Elizabethan Currency / Money and Coinage
Be it the Golden Age of English history or the peak of English renaissance, the Elizabethan Era (1558-1603) has always been viewed very highly. Moreover, the factual knowledge available related to that era, reveals that in the England of Elizabeth, money was not an abstract concept.
The money and currency of that period was all in coins and, that too, only of gold and silver. There were no copper coins and certainly no paper notes. Even the pennies were either of silver or gold. The worth of a coin was same as the value of the constituent metals.
The basic denominations of the coins were pounds, shillings and pence. According to the then system, twelve pence used to make one shilling, and, twenty shillings used to make a pound. These were constant values, and, never varied relatively to one another.
Sovereigns, Nobles, Angels, Festoons, Royals and crown were the name of the values that fluctuated due to the time-to-time minting and depended on their weight and purity.
A gold coin worth one pound was sovereign. Interestingly, there was no coin called 'pound' until 1538, though that was the basic monetary unit. An angel was the gold coin worth ten shillings. The crown was made in both gold and silver, and, it was worth five shillings. Royal is now spelled as 'rial' or 'ryal'.
Gold has always been more valuable than silver and people at that time considered monetary equivalent of gold in comparison to silver more precious. The difference in the value of same denomination of gold and silver coins was so much so that the gold coins were hoarded and silver coins were circulated in the market. Thus, a seller accepted a lower price if the payment was made in gold.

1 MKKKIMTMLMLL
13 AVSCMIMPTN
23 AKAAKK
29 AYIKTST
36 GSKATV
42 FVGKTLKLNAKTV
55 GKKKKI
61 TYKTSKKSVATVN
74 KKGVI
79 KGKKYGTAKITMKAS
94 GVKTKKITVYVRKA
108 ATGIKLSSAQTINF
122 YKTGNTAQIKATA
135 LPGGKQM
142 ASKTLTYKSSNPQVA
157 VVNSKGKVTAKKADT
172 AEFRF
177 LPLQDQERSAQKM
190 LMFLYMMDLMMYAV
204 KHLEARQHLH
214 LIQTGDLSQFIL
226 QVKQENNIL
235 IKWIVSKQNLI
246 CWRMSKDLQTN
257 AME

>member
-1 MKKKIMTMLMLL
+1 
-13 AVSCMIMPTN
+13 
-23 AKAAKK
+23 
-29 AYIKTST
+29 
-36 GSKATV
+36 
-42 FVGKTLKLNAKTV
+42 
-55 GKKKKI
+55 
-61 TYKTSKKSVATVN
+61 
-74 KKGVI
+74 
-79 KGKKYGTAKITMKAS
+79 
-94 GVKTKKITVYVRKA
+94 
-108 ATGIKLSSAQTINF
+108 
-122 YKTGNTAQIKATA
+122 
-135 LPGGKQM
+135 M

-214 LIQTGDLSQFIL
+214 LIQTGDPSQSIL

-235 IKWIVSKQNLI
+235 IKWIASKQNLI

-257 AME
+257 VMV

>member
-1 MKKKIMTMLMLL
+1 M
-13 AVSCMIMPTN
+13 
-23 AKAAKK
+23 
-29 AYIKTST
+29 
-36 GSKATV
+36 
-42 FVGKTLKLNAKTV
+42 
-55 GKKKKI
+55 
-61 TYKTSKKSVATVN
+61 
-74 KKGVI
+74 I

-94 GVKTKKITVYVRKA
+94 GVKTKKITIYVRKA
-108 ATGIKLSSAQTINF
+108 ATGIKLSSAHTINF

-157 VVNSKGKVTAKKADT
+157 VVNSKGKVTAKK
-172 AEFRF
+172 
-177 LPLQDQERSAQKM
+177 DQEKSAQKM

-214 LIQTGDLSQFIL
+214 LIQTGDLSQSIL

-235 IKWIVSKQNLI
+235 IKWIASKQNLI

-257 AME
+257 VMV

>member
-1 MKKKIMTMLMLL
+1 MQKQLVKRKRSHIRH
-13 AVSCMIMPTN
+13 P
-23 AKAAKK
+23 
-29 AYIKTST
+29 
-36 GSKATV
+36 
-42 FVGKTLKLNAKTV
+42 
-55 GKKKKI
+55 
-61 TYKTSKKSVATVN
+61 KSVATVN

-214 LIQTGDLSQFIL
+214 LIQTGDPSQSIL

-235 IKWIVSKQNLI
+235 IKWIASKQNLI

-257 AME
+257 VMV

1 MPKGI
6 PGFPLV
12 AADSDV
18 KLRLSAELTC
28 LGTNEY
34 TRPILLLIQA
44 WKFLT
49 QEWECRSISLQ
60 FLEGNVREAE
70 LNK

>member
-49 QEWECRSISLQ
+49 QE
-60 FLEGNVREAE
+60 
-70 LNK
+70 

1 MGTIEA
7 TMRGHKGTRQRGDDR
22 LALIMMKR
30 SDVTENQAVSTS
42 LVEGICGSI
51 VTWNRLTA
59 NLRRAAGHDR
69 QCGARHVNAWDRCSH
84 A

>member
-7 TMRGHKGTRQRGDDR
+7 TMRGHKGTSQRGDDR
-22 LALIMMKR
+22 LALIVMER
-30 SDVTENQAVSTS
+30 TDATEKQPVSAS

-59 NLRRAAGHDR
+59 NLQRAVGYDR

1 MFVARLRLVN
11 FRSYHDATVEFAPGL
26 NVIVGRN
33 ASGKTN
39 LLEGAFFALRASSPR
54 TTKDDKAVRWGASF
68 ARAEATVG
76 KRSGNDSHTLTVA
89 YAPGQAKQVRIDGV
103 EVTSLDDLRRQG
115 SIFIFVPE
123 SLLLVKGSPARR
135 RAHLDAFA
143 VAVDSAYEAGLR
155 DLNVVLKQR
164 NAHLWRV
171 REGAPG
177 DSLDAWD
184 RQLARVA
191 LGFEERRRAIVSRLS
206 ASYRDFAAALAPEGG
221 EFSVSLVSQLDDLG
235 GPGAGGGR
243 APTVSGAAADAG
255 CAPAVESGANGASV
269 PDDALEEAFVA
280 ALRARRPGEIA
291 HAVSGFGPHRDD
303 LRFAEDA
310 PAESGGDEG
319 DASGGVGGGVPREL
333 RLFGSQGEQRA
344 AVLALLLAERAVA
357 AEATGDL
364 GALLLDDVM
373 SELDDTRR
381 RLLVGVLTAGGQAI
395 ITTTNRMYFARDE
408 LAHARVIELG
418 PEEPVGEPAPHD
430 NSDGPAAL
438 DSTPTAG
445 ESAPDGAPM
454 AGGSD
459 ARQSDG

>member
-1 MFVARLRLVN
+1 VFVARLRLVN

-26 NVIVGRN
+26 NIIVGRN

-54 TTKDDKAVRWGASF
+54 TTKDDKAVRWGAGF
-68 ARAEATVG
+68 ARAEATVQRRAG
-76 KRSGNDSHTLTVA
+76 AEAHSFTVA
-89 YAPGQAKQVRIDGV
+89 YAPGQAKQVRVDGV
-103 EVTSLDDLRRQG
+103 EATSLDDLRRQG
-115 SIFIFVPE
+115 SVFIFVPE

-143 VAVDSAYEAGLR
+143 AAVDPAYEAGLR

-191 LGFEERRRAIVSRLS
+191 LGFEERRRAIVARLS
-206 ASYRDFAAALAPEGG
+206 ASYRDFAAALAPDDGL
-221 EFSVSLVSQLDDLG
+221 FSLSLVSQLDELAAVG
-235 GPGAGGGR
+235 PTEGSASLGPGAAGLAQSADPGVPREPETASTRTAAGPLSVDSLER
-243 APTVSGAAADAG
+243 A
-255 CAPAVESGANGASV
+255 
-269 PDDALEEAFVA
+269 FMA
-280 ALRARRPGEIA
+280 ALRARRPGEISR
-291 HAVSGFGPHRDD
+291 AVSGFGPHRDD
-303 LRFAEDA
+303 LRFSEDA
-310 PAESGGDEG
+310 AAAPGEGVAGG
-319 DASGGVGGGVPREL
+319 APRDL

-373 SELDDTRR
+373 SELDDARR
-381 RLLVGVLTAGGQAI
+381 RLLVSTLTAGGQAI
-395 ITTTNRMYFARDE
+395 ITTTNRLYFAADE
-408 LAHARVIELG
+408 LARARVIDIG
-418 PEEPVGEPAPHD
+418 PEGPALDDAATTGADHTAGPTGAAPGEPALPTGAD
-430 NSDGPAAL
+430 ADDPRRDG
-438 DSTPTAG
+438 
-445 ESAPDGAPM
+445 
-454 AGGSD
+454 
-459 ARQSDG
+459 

The "Money of Account" was related with book keeping. This term was related with the accountancy in those days. Until 1583, pound was a money of account.
The weight of the silver or gold present in the coin determined the value of that coin. Gold and silver were always alloyed with other metals to make coins. Fineness was the term used to determine the amount of gold or silver present in the alloy used to make the coin.
Wages/incomes of people in those days were similar to the mechanism present in today's scenario as it was purely dependent on the job.
A lot of things could be brought in lesser money in those days; those golden days of the history of England. The names of the values of the coins suggest the richness and royal life in England. Over and above all, England was already a well-off country compared to other nations of Europe. And, currency in the form of gold and silver coins strengthens the very same fact.